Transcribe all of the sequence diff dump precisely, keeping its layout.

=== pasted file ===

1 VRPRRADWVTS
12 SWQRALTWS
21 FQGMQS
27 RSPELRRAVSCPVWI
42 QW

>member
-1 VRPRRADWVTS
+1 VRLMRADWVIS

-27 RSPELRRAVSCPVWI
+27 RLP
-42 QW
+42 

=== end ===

1 VRPRRADWVTS
12 SWQRALTWS
21 FQGMQS
27 RSPELRRAVSCPVWI
42 QW

>member
-1 VRPRRADWVTS
+1 VRLMRADWVIS

-27 RSPELRRAVSCPVWI
+27 RLP
-42 QW
+42 